The report states the second most disruptive technology is recyclability. Because of the small amount of material used in a flexible package, it produces much less waste than other formats. However, it is not currently feasible to mechanically recycle postconsumer flexible packaging because of its thin film structure, multi-layered composition and often contamination by food waste. This situation could create problems with the sustainability and recyclability goals of many major corporations or with the reduced or zero landfill policies of many governments. More easily recyclable materials and barrier structures, including monolayers, are expected to be introduced over the next 10 years, but this will not resolve the problem unless improved collection, sorting and recycling infrastructure is implemented.

Source: Smithers Pira

https://www.smitherspira.com/market-reports/news/disruptive-technologies-in-flexible-packaging.aspx

A Holistic Approach to Packaging

As flexible packaging is becoming more popular suppliers must know the right credentials when it comes to the sustainable disposal or recycling of materials. Ensuring waste is correctly disposed of reduces a supplier’s carbon footprint and improves warehouse efficiencies. The importance of sustainable waste disposal cannot be underestimated – closed loop recycling processes are just one way of addressing this.

Closed loop recycling processes work by ensuring all disposed packaging in the warehouse is recycled in-house and then cultivated back into the business for use. Closed loop recycling processes significantly reduce the amount of waste going into the landfill. The demand on businesses to incorporate processes that drive real reductions in energy and waste is greater than ever before. Closed-loop systems can therefore go a long way towards meeting this requirement. One of the packaging methods that is coming to the forefront is the bag and tote system, where products are packed and placed in a tote bag then returned by the customer for re-use.

In regards to the carbon footprint of a supplier, good organization and customer convenience should be at the core of initiatives that cut down the amount of packaging used per customer – especially where the customer has numerous individual orders. Warehouse layout should allow these orders to be combined to cut down wastage and reinforce a one-stop-shop status in the process. Sustainable measures such as these can also help drive more efficient ways of working.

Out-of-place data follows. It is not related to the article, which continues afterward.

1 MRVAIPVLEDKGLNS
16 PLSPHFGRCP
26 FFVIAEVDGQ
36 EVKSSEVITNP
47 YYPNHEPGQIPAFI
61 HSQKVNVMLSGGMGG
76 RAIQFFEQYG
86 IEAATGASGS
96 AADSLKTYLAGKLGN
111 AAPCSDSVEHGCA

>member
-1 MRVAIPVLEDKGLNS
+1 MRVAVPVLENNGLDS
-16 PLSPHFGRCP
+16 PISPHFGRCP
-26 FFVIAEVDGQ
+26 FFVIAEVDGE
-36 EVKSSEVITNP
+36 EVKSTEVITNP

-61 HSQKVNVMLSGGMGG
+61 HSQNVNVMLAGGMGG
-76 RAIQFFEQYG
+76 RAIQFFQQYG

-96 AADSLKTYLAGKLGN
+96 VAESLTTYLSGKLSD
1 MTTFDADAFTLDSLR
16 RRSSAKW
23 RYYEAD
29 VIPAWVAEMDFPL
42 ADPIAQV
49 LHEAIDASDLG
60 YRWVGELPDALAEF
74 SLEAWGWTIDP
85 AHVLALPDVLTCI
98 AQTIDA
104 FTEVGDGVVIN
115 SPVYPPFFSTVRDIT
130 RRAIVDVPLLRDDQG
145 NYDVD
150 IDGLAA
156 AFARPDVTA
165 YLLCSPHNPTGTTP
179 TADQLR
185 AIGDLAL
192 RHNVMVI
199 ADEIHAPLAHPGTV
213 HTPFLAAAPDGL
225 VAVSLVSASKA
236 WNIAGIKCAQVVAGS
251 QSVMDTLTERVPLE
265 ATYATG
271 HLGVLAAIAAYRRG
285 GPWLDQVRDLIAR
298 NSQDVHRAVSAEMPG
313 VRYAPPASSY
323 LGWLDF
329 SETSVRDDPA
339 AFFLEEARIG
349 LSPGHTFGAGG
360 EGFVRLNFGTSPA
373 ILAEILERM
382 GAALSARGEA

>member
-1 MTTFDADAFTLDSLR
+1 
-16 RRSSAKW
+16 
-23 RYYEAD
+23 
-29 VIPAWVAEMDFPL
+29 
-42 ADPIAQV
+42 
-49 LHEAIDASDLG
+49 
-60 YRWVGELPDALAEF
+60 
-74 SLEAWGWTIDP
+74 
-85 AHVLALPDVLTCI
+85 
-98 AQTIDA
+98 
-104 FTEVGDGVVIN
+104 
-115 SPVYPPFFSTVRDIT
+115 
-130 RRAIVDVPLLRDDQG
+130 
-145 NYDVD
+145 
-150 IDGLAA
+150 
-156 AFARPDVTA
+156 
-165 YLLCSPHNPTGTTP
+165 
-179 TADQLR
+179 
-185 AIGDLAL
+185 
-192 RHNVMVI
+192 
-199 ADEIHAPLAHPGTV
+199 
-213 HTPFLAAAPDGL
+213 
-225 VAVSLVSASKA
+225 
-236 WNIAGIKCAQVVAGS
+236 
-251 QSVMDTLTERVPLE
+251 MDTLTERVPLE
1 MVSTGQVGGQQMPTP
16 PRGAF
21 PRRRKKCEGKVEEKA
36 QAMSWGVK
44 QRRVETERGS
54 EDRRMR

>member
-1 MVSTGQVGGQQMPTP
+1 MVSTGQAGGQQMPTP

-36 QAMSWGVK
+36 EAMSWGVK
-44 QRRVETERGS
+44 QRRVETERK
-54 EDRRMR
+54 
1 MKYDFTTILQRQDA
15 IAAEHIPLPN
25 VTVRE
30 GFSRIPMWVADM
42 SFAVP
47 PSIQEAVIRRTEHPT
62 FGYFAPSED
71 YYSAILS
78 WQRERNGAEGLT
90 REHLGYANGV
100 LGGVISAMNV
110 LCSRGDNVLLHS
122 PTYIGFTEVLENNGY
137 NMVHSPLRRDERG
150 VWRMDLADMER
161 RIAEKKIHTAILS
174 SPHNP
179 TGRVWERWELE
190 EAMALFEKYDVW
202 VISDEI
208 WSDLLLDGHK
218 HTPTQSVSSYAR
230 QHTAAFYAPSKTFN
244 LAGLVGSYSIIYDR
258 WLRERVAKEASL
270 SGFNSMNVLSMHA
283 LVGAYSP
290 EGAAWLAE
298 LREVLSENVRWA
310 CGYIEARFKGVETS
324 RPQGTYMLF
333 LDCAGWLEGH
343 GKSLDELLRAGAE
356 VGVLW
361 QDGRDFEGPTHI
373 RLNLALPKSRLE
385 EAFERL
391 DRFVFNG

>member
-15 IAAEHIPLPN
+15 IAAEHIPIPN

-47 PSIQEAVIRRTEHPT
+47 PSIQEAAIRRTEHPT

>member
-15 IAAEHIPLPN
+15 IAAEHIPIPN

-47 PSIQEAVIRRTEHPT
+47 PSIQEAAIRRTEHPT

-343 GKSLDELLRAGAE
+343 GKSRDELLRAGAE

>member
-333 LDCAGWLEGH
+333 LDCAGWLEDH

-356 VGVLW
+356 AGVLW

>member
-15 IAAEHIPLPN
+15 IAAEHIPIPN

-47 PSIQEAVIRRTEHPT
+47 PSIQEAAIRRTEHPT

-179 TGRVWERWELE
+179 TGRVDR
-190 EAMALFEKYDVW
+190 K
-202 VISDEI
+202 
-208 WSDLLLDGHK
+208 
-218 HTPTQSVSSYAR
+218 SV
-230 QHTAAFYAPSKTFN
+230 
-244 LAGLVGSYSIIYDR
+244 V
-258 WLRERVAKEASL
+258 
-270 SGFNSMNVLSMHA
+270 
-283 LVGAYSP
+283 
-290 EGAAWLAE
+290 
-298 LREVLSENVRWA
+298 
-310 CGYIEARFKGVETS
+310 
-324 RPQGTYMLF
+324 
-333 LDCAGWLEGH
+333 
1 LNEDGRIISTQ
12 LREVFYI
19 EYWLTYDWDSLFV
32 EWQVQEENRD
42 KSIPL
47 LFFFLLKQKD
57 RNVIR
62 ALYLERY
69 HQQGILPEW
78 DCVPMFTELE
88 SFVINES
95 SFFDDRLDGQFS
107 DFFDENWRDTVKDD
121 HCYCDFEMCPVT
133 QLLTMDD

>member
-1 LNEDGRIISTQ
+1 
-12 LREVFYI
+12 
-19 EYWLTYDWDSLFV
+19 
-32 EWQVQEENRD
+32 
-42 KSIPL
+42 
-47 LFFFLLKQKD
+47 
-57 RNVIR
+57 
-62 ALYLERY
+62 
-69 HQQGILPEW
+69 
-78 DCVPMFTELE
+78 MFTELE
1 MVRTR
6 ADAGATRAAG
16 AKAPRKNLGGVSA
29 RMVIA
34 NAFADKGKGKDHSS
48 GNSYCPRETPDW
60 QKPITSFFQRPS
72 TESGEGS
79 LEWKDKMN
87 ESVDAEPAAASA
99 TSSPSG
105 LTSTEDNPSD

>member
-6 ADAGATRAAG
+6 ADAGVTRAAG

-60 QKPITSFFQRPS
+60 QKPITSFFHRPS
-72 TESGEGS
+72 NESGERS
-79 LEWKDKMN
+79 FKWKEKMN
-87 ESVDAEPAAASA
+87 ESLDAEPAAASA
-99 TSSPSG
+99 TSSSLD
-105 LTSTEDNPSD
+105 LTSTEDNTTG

Source: Packaging Europe

http://www.packagingeurope.com/Packaging-Europe-News/57954/A-Holistic-Approach-to-Packaging-.html

Plastic is the sustainable packaging choice according to new study

According to a new study titled Impact of Plastics Packaging on Life Cycle Energy Consumption and Greenhouse Gas Emissions in the United States and Canada by Franklin Associates for the American Chemistry Council and the Canadian Plastics Industry Association, six major categories of plastic packaging significantly reduce energy use and greenhouse gas emissions compared to packaging made with alternative materials. Using 2010 as a baseline year, the data shows replacing plastic packaging with alternative materials would result in 4.5 times more packaging weight, an 80% increase in energy use and 130% more global warming potential.

The study examines the six major packaging resins (low density polyethylene, high density PE, polypropylene, PVC, polystyrene, expanded PS, PET) against paper, glass, steel, aluminum, textiles, rubber and cork. The study considers the implications of the materials used in caps and closures, beverage containers, other rigid containers, shopping bags, shrink wrap, and other flexible packaging in a detailed life cycle assessment.

“The benefits hold up across a range of different kinds of applications and materials,” said Keith Christman, managing director of plastics markets for ACC. “Because plastics use so much less material in the first place it results in dramatic greenhouse gas reduction, and that’s just the start. It really adds up across the different types of packaging, to the equivalent of taking more than15 million cars off the road.”

Source: Plastics News

Flexible packaging to be worth $25 billion in North America